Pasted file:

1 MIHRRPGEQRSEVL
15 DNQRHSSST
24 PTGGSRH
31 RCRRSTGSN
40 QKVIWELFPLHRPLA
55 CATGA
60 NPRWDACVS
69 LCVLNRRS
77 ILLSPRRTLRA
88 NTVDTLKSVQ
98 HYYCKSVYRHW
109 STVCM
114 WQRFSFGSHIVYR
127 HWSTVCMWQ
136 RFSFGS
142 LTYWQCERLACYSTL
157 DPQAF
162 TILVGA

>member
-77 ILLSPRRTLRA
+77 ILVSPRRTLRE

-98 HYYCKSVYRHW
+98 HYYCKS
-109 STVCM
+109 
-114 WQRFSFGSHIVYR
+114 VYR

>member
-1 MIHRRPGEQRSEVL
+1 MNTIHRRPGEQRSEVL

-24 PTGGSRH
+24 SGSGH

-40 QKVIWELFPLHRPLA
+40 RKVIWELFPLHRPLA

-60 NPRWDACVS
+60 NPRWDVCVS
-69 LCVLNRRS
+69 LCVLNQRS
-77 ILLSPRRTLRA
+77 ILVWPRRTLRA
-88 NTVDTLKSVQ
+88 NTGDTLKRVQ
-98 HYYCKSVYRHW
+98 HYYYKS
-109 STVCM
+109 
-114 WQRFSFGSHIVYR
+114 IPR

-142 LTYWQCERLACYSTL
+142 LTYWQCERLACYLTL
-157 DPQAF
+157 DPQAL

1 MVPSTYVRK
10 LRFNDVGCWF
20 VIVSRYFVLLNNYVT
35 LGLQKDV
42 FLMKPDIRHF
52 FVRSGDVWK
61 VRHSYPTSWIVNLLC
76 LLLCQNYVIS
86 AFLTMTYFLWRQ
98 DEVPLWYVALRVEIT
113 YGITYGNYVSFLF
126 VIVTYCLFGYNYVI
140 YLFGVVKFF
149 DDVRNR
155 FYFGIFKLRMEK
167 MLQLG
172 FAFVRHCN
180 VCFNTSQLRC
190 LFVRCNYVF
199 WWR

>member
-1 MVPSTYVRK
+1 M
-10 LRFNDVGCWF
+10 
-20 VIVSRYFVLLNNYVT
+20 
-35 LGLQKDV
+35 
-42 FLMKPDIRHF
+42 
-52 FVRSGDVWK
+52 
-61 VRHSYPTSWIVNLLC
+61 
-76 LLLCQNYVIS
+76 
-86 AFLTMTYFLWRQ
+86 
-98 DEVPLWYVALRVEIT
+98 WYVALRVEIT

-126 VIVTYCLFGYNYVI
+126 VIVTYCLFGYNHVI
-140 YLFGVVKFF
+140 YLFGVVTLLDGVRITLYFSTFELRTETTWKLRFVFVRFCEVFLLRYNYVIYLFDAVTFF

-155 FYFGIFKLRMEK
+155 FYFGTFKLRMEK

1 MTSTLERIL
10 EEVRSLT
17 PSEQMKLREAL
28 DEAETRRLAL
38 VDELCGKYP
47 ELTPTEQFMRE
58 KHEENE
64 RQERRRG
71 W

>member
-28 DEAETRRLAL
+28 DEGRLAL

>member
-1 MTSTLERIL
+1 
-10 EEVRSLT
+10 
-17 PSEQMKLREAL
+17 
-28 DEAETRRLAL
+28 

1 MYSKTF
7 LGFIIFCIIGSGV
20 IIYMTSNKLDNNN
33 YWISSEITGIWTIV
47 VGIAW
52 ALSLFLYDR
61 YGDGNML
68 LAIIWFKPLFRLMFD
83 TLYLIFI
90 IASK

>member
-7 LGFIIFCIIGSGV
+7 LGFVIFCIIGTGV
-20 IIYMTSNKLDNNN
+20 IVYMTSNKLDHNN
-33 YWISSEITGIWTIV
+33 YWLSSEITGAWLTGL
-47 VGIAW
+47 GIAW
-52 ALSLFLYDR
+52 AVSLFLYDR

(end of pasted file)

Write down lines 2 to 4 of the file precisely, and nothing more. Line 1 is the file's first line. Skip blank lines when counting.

15 DNQRHSSST
24 PTGGSRH
31 RCRRSTGSN